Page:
British forces in Libya had been roundly defeated by Rommel in mid-1942, and a reshuffle saw Bernard Montgomery take over the 8th Army dangerously close to Alexandria. Some essentials for success had been put in place by his predecessor, but Montgomery’s refusal to attack until he was ready, careful briefings, pep talks to troops and coordination of land and air power all strengthened his hand.
The battle began with a huge artillery bombardment on October 23, and owed much to Montgomery’s belief that, wherever possible, metal, not flesh, should do the work.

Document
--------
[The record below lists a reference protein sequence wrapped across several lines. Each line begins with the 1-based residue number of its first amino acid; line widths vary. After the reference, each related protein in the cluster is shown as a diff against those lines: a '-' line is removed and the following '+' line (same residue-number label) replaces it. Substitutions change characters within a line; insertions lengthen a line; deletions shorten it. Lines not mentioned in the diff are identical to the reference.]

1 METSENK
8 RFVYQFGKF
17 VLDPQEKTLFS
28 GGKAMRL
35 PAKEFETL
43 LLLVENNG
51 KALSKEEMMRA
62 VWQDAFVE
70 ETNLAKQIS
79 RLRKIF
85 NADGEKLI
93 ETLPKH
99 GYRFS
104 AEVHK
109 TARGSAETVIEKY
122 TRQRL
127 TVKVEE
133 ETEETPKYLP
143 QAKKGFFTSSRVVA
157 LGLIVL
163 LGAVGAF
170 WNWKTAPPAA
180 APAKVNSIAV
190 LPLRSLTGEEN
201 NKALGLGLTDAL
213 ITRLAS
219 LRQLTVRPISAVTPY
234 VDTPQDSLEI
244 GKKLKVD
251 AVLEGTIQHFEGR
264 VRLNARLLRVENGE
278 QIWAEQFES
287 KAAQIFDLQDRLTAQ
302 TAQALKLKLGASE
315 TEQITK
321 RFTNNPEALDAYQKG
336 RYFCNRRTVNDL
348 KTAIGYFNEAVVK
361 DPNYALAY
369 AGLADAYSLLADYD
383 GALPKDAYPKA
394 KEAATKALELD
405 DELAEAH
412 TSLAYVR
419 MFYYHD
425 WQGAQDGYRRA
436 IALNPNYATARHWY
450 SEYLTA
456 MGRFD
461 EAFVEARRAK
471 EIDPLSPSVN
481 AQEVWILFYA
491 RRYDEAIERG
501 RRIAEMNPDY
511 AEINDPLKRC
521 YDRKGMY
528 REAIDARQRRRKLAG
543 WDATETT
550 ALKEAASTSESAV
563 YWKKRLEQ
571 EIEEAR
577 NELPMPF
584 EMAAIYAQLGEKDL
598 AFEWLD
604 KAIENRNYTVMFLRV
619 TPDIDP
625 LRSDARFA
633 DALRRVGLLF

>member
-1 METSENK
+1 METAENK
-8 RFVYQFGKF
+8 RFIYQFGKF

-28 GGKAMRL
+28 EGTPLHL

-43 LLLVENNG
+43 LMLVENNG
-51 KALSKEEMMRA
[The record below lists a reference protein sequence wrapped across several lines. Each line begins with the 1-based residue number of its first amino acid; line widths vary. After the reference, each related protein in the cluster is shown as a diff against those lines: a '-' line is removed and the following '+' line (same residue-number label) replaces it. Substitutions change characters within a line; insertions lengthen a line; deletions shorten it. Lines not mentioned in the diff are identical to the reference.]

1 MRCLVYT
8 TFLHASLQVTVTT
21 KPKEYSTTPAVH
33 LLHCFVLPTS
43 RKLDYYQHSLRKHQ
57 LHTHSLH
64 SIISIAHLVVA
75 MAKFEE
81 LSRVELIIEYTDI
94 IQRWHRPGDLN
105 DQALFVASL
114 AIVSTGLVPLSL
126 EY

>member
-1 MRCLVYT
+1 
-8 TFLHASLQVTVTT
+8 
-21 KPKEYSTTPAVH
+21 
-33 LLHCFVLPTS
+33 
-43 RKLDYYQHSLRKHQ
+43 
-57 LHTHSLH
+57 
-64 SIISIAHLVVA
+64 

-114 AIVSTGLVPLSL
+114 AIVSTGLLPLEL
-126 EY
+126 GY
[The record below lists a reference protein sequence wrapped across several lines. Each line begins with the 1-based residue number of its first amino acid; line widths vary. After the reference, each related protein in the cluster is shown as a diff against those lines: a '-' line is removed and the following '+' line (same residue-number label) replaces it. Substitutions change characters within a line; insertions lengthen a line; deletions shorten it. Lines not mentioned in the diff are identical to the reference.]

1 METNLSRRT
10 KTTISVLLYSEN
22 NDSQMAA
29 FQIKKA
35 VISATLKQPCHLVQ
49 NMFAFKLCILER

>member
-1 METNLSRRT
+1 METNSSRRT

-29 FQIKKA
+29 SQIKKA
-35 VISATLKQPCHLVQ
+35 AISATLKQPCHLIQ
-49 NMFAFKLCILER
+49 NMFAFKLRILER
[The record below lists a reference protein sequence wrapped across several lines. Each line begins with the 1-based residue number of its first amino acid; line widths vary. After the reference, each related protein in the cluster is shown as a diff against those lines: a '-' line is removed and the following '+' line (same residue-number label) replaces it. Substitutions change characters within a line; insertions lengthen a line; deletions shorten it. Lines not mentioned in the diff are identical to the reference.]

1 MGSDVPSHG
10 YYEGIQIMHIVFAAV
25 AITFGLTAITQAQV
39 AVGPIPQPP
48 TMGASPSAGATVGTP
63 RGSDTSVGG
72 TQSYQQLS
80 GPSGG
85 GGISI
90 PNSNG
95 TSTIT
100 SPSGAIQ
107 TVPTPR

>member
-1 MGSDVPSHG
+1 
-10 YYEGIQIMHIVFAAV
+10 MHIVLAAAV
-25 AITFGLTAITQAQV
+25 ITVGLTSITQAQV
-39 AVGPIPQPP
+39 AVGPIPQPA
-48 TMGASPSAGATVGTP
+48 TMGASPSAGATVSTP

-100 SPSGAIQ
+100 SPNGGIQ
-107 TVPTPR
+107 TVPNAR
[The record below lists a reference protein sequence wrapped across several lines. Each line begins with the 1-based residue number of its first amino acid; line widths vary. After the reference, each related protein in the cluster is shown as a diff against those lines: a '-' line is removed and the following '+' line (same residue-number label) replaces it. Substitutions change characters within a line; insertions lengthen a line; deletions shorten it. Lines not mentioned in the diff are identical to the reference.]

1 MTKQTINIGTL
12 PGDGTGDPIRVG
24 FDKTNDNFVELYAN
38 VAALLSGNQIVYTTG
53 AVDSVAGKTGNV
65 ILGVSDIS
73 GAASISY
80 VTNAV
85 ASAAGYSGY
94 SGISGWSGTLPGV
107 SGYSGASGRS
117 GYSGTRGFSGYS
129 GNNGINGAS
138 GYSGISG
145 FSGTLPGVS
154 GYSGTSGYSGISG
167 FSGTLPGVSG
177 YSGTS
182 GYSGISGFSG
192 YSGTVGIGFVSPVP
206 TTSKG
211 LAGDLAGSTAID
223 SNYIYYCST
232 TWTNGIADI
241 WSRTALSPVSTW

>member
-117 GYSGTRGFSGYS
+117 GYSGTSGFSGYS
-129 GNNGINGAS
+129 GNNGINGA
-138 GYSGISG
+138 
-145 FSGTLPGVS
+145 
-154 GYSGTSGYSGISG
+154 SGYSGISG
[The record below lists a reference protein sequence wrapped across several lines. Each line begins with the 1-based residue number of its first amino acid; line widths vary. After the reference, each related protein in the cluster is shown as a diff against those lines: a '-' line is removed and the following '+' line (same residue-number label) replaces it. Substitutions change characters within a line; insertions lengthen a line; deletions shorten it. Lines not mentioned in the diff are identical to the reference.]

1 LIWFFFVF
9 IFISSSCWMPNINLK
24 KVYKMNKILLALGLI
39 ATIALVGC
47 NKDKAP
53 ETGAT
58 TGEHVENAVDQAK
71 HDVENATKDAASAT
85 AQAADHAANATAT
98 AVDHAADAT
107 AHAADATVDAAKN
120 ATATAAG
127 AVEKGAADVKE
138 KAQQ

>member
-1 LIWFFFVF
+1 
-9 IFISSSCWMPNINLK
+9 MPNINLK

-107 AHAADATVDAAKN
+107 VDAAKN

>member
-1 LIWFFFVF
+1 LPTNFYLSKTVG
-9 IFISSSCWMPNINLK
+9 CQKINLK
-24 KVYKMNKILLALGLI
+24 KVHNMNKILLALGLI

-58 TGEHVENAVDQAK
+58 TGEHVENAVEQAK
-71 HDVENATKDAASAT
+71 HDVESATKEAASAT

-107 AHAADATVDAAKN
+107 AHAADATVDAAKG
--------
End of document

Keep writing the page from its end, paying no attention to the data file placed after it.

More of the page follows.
There was hard fighting in the middle phase as British and Dominion troops clawed through the German and Italian defences.
It’s easy to say that Monty, with over 200,000 troops to Rommel’s 100,000, should have won, but previously defeat had been snatched from the jaws of victory.
Alamein paved the way for Allied victory in North Africa, and Churchill was right to hail it as a turning point